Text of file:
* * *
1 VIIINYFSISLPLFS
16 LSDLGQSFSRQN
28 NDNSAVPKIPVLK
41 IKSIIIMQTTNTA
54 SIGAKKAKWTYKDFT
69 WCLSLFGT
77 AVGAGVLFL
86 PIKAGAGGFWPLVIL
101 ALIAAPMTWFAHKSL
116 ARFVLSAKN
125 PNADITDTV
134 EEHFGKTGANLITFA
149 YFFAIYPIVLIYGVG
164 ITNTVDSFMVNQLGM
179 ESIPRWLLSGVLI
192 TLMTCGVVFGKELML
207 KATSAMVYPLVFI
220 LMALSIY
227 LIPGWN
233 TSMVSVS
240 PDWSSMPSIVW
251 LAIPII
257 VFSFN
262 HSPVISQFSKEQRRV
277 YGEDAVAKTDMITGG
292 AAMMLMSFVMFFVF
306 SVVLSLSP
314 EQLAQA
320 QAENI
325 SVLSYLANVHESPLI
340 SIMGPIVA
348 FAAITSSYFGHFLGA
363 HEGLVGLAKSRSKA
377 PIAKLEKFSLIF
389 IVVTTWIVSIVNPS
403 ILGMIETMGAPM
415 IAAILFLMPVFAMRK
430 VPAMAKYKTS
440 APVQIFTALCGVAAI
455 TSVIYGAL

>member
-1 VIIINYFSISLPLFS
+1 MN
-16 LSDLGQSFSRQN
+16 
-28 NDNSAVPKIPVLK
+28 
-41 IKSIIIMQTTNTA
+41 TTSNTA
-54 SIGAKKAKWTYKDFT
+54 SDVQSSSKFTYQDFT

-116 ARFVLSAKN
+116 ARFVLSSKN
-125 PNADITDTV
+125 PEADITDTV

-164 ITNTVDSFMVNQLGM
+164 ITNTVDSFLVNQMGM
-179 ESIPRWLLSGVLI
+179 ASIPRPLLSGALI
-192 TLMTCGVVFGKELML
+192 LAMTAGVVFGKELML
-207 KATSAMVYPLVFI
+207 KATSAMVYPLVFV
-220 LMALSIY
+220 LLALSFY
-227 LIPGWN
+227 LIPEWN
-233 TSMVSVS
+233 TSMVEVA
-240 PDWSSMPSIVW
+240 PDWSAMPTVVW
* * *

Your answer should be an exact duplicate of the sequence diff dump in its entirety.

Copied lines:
1 VIIINYFSISLPLFS
16 LSDLGQSFSRQN
28 NDNSAVPKIPVLK
41 IKSIIIMQTTNTA
54 SIGAKKAKWTYKDFT
69 WCLSLFGT
77 AVGAGVLFL
86 PIKAGAGGFWPLVIL
101 ALIAAPMTWFAHKSL
116 ARFVLSAKN
125 PNADITDTV
134 EEHFGKTGANLITFA
149 YFFAIYPIVLIYGVG
164 ITNTVDSFMVNQLGM
179 ESIPRWLLSGVLI
192 TLMTCGVVFGKELML
207 KATSAMVYPLVFI
220 LMALSIY
227 LIPGWN
233 TSMVSVS
240 PDWSSMPSIVW
251 LAIPII
257 VFSFN
262 HSPVISQFSKEQRRV
277 YGEDAVAKTDMITGG
292 AAMMLMSFVMFFVF
306 SVVLSLSP
314 EQLAQA
320 QAENI
325 SVLSYLANVHESPLI
340 SIMGPIVA
348 FAAITSSYFGHFLGA
363 HEGLVGLAKSRSKA
377 PIAKLEKFSLIF
389 IVVTTWIVSIVNPS
403 ILGMIETMGAPM
415 IAAILFLMPVFAMRK
430 VPAMAKYKTS
440 APVQIFTALCGVAAI
455 TSVIYGAL

>member
-1 VIIINYFSISLPLFS
+1 MN
-16 LSDLGQSFSRQN
+16 
-28 NDNSAVPKIPVLK
+28 
-41 IKSIIIMQTTNTA
+41 TTSNTA
-54 SIGAKKAKWTYKDFT
+54 SDVQSSSKFTYQDFT

-116 ARFVLSAKN
+116 ARFVLSSKN
-125 PNADITDTV
+125 PEADITDTV

-164 ITNTVDSFMVNQLGM
+164 ITNTVDSFLVNQMGM
-179 ESIPRWLLSGVLI
+179 ASIPRPLLSGALI
-192 TLMTCGVVFGKELML
+192 LAMTAGVVFGKELML
-207 KATSAMVYPLVFI
+207 KATSAMVYPLVFV
-220 LMALSIY
+220 LLALSFY
-227 LIPGWN
+227 LIPEWN
-233 TSMVSVS
+233 TSMVEVA
-240 PDWSSMPSIVW
+240 PDWSAMPTVVW